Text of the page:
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Creators/Authors contains: "Huang, Jianhua Z."

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  1. Summary

    In many applications, non-Gaussian data such as binary or count are observed over a continuous domain and there exists a smooth underlying structure for describing such data. We develop a new functional data method to deal with this kind of data when the data are regularly spaced on the continuous domain. Our method, referred to as Exponential Family Functional Principal Component Analysis (EFPCA), assumes the data are generated from an exponential family distribution, and the matrix of the canonical parameters has a low-rank structure. The proposed method flexibly accommodates not only the standard one-way functional data, but also two-way (or bivariate) functional data. In addition, we introduce a new cross validation method for estimating the latent rank of a generalized data matrix. We demonstrate the efficacy of the proposed methods using a comprehensive simulation study. The proposed method is also applied to a real application of the UK mortality study, where data are binomially distributed and two-way functional across age groups and calendar years. The results offer novel insights into the underlying mortality pattern.

     
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  2. This paper studies the asymptotic properties of the penalized least squares estimator using an adaptive group Lasso penalty for the reduced rank regression. The group Lasso penalty is defined in the way that the regression coefficients corresponding to each predictor are treated as one group. It is shown that under certain regularity conditions, the estimator can achieve the minimax optimal rate of convergence. Moreover, the variable selection consistency can also be achieved, that is, the relevant predictors can be identified with probability approaching one. In the asymptotic theory, the number of response variables, the number of predictors and the rank number are allowed to grow to infinity with the sample size. Copyright © 2016 John Wiley & Sons, Ltd.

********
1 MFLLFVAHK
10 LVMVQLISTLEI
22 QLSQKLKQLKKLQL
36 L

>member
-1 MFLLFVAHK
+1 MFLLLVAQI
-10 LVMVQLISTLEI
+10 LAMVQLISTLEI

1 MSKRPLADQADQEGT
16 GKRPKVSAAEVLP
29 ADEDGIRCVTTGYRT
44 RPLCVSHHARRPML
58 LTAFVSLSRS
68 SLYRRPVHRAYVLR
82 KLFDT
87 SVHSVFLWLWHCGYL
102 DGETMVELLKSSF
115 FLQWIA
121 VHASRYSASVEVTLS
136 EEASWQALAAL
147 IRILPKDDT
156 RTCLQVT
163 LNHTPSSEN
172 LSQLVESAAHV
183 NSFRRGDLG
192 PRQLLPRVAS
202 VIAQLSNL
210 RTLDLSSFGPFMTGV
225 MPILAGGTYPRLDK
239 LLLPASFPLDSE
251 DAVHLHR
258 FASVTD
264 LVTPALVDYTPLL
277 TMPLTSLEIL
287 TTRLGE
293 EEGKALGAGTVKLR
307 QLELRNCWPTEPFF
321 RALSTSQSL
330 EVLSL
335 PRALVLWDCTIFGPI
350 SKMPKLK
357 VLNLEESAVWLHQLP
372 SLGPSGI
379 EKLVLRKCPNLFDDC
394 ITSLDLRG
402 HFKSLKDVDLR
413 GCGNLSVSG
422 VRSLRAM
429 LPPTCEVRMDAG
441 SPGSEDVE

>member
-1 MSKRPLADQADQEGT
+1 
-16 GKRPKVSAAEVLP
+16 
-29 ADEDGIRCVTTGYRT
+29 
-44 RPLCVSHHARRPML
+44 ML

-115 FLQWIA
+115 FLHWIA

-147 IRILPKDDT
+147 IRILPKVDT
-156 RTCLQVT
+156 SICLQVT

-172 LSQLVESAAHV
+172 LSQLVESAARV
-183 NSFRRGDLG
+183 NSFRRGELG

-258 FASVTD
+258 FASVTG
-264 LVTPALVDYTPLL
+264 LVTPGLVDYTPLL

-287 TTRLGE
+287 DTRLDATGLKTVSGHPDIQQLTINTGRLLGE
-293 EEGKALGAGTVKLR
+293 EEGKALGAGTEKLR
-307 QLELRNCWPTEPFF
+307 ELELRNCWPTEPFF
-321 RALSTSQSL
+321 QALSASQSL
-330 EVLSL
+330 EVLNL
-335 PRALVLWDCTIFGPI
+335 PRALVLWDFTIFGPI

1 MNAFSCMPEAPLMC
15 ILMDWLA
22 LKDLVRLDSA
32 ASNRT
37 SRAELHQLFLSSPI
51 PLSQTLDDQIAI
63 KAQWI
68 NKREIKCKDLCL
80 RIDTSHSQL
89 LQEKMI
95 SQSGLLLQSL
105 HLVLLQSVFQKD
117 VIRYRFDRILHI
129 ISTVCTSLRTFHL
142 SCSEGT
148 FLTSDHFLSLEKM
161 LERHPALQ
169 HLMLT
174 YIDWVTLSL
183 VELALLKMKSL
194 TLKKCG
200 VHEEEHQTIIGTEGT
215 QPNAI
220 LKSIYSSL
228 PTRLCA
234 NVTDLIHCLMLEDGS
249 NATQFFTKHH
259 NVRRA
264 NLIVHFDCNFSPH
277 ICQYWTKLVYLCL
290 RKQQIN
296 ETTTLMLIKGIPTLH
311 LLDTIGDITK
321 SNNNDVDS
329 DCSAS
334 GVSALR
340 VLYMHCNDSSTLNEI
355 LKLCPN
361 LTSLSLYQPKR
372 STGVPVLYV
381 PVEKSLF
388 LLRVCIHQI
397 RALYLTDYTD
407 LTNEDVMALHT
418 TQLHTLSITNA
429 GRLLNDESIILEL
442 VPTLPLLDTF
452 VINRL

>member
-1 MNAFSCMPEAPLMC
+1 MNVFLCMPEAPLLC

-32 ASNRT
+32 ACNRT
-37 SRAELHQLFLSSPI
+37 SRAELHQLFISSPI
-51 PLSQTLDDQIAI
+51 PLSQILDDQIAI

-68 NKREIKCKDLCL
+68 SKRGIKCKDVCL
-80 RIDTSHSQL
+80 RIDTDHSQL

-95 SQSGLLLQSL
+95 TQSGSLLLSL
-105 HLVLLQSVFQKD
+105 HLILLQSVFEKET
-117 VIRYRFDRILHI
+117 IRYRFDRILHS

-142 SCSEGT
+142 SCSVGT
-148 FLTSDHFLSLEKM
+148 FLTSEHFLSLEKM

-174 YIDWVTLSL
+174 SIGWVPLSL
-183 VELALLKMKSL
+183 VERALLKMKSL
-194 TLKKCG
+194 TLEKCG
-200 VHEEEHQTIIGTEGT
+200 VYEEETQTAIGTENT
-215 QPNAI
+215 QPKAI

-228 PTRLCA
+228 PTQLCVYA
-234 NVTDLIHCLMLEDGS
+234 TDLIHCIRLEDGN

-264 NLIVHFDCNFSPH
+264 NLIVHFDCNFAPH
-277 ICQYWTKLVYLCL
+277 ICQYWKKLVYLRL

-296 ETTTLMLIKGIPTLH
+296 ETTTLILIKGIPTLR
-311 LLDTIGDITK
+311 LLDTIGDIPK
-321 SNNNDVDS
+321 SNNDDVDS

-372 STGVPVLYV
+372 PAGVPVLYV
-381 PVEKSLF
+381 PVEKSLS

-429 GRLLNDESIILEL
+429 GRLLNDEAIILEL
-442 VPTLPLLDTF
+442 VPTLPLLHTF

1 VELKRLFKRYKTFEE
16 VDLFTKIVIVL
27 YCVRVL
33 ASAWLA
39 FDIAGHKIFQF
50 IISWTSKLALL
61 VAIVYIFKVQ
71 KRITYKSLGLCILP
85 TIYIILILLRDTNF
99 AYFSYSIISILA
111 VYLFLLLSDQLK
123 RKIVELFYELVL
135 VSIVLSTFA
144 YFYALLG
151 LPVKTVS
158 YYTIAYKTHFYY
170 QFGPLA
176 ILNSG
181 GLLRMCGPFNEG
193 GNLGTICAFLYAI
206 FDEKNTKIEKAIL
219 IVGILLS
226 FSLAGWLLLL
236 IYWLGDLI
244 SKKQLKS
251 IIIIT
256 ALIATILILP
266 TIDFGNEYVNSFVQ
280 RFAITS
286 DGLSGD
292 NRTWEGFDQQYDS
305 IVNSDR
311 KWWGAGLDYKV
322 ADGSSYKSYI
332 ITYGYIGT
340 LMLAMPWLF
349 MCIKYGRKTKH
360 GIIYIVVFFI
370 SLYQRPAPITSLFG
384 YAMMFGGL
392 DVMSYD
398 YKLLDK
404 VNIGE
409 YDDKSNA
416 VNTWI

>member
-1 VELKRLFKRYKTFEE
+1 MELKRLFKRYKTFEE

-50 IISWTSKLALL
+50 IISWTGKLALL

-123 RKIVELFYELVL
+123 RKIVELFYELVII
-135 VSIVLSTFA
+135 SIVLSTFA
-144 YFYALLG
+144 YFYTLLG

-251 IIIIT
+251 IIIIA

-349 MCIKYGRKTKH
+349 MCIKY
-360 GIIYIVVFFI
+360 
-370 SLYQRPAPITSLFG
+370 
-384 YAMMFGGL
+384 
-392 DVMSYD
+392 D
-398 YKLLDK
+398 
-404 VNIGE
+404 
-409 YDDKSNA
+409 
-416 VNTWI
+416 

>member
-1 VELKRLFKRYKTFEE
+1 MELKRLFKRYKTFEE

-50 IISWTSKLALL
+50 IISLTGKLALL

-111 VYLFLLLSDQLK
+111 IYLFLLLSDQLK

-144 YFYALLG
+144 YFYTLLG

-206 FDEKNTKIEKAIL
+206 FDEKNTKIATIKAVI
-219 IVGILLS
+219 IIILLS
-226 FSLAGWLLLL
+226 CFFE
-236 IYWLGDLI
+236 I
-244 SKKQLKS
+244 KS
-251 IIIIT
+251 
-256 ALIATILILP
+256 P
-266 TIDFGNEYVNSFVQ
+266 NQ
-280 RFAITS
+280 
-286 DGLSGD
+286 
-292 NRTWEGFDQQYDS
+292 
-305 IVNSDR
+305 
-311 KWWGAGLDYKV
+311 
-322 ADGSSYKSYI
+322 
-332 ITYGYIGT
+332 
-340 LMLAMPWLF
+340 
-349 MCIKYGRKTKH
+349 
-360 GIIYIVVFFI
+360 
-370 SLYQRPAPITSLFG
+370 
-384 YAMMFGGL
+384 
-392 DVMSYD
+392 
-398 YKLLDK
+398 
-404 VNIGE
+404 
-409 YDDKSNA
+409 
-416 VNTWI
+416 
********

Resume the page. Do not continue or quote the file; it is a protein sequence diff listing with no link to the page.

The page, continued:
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  3. Summary

    Gaussian process models have been widely used in spatial statistics but face tremendous computational challenges for very large data sets. The model fitting and spatial prediction of such models typically require O(n3) operations for a data set of size n. Various approximations of the covariance functions have been introduced to reduce the computational cost. However, most existing approximations cannot simultaneously capture both the large- and the small-scale spatial dependence. A new approximation scheme is developed to provide a high quality approximation to the covariance function at both the large and the small spatial scales. The new approximation is the summation of two parts: a reduced rank covariance and a compactly supported covariance obtained by tapering the covariance of the residual of the reduced rank approximation. Whereas the former part mainly captures the large-scale spatial variation, the latter part captures the small-scale, local variation that is unexplained by the former part. By combining the reduced rank representation and sparse matrix techniques, our approach allows for efficient computation for maximum likelihood estimation, spatial prediction and Bayesian inference. We illustrate the new approach with simulated and real data sets.

     
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